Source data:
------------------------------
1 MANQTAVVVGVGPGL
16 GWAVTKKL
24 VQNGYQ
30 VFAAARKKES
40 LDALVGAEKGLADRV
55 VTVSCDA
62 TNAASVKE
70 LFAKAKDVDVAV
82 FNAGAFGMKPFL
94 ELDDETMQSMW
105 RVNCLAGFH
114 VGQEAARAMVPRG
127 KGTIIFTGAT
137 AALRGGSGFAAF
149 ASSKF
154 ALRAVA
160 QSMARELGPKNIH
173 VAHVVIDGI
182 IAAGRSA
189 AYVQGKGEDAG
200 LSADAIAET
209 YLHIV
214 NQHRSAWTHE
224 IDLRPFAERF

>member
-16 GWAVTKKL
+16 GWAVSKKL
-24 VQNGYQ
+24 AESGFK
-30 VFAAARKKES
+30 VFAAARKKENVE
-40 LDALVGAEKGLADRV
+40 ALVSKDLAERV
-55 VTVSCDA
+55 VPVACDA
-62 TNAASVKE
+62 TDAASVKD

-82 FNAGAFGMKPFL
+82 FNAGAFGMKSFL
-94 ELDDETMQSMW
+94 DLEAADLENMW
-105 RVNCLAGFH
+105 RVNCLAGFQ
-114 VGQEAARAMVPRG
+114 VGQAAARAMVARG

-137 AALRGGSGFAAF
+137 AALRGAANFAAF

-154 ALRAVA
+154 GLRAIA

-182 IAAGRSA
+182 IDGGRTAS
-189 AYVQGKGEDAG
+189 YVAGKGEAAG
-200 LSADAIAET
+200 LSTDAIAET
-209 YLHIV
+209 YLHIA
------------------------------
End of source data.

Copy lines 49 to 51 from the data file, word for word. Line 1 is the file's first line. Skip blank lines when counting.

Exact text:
+154 GLRAIA

-182 IAAGRSA
+182 IDGGRTAS